I Lost The Weight, But Still Felt Unloveable

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woman on scale with too-big pants
After losing more than 100 pounds, the author still didn't expect love to find her.

Even though we always had fun together and he was always a gentleman, many evenings we spent in each other's company ended in my crying in the cab on the way home, feeling totally inadequate, uncertain, and obsessed with the idea that I wasn't good enough. I tried not to let on, but I over-analyzed our every correspondence and felt sick to my stomach whenever I saw him talking to another girl. Not to mention, my last relationship had been such a mess, I was plotting to psychologically cripple the next man who screwed me over. How inviting.

But as time went on, his good intentions became more difficult to deny. He was honest, sweet, everyone loved him, and he always made me feel sexy and smart. Then, New Year's Eve rolled around. And we found ourselves celebrating alone together. We'd had plenty of other offers that evening, but we decided to share a bottle of wine in his living room instead. It was a meaningful step for a young romanceThe Frisky: What His Body Type Says About Him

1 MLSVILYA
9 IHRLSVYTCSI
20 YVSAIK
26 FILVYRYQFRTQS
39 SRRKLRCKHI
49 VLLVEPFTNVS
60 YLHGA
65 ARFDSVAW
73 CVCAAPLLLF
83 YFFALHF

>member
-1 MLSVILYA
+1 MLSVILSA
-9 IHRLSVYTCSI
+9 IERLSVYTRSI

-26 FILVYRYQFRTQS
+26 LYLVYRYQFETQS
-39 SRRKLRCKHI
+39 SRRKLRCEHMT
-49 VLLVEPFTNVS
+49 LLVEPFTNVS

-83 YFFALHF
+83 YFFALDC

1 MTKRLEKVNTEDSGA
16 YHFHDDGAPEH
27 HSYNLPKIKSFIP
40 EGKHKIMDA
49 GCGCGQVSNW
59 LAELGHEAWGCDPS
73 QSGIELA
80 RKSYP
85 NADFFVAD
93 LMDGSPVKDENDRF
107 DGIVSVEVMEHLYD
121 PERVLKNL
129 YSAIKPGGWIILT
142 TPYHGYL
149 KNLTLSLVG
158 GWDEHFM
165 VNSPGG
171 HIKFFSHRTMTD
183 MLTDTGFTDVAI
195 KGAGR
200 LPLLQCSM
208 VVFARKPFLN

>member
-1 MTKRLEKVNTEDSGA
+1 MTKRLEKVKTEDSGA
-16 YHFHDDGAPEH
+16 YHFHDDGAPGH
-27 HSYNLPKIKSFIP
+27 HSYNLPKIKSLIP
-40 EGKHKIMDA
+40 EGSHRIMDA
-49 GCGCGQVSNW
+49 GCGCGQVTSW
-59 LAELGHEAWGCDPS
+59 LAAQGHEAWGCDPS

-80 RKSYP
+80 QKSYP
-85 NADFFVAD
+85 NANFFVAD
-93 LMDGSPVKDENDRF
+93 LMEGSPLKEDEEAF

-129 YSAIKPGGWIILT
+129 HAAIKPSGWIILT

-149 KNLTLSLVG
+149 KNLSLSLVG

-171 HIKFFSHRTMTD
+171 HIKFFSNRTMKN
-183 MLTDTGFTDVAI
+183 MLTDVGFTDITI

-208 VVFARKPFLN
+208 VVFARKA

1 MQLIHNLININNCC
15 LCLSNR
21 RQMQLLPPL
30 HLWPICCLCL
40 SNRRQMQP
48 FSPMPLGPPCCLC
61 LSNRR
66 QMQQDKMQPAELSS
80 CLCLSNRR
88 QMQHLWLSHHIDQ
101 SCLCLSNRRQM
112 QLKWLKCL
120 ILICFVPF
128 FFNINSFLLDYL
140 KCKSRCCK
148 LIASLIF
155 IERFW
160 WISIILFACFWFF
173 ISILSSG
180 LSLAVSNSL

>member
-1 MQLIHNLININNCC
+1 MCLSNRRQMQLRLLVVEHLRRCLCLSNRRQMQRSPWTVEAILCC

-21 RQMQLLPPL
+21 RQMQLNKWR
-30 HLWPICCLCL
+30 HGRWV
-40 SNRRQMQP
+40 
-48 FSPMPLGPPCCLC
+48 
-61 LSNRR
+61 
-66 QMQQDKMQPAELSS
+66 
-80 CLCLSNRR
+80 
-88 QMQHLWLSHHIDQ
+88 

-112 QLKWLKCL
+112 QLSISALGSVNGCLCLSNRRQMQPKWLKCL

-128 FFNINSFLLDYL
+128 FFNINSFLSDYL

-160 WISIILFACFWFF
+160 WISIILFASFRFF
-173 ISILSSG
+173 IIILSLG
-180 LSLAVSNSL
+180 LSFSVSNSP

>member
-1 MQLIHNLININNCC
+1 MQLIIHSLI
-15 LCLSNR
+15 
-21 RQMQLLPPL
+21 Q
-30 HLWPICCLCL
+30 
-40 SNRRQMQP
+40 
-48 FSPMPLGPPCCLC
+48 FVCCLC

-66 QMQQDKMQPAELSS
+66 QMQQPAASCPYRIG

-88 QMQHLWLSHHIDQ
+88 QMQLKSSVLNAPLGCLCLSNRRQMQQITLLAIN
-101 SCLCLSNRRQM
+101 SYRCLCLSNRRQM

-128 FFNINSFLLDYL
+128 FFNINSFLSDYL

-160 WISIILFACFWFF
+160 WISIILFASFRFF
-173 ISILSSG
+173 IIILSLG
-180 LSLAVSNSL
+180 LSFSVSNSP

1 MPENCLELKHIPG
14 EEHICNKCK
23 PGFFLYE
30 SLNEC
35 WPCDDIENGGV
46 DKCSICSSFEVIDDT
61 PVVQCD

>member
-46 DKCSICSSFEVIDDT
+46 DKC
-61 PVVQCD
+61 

We sat on his couch and made confessions to each other, the stuff we needed a new partner to know. All of mine were about my body image and my past. I was worried he'd be turned off, but I had to come clean, or continue being eaten alive by my own madness.

So I said my piece. And when I looked up, I saw these bright, blue eyes staring back at me with unmistakable empathy. He wasn't judging me. He loved me. He saw in me a whole, unique person who made him happy. And it was in that moment that I decided to stop living in the past and get the hell over myself. It was like flipping a switch.

Four years later, we have a cozy home together, we're the dorky parents of two adorable cats and we have so many plans for the future. I'm not the picture-perfect girl I always assumed he'd end up marrying—but who needs that bitch?

I was wrong about him. I was also wrong to believe that anyone else can decide whether or not I'm worthy. Of course I am.

Written by Jen Curran for The Frisky.

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